“The Asthma Quilt”, which uses scraps of industrial fabric to map out the incidence of asthma in NYC (via @auremoser). A programming language designed to function, and be read, like a comic strip. It seems the question “what is consciousness?” has become a hot subject in the field of consumer-psychology research. Veblen’s conspicuous consumption, updated for the humblebragging world of I’m sooo busy with work: “Conspicuous Consumption of Time”. The art-game Humanity: Think Lemmings, except with hundreds of thousands of faceless humans; and beatings; and guns. “Antipodal words” perform a semantic U-turn, and contain their opposite. Teaching robots not just to see, but to predict what they’re about to see.
Man, I’d love to get this pocket cipher machine at the upcoming Sotheby’s “History of Science and Technology” auction. (It’s $3,500, though.) Using an algorithm to co-write a sci-fi short story. How Linneas invented the index card (and thus, ultimately, the database). A book on the science of jellyfish (which, under global warming, may wind up ruling the planet). They may have found the bones of the original Saint Nicholas. LED traffic lights are so energy-efficient they don’t emit enough heat to melt the snow that gathers on them. Wow, when Time picked the computer as “Machine of the Year” in 1983, the cover illustration was creepy. Some proof that lightning creates antimatter.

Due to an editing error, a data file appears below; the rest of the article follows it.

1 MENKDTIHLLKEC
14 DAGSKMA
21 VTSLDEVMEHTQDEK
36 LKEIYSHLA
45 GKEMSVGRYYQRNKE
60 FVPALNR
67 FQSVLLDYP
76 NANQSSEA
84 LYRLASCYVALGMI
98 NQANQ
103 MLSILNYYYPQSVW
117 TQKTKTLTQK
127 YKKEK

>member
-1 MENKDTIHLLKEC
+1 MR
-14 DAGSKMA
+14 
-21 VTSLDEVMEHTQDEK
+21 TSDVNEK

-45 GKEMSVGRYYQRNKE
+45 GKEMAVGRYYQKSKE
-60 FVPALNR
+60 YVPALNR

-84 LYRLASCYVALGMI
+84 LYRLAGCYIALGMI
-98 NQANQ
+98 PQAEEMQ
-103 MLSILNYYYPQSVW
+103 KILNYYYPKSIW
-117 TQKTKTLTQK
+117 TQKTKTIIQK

The Lixie, an inexpensive and open-source update on the famous “Nixie” numerical tube-displays. “Subsurface Exolife”, a paper that analyzes “the prospects for life on planets with subsurface oceans”. CSS Grid is pretty cool. A poem by Leonard Cohen that explains what one ought not to find surprising about nazis. Here’s the 1753 book on how to annoy people: An Essay on the Art of Ingeniously Tormenting (subhead: “With some General INSTRUCTIONS for Plaguing all of your Acquaintances”). The arrival of the first giraffe in Paris in the 1820s caused quite a sensation. An animated gif that can produce, in some, an illusion of sound. Using sensors in mobile phones to predict how drunk you are by analyzing changes in your gait.
Bitcoin uses so much electricity it is equal to 45% of the energy used in the Czech Republic, and about 6% of that used in Canada. NASA just commanded Voyager 1 to fire up its thrusters for the first time in 37 years; they worked perfectly. “Appeals to Passion, Venom, Sensationalism, Attacks on Honest Officials, Strife, Distorted News, Personal Grievance, [and] Misrepresentation”: The shoddy journalism of 1910. A philosopher makes the case the virtues of never being born. A study finds most Redditors vote on a link without reading the article. A majority of millennials now reject capitalism, though they’re not as sure what the alternate should be; intriguing and subtle stuff here. Ten years of Kindle design. I am going to make this lovely angled origami box.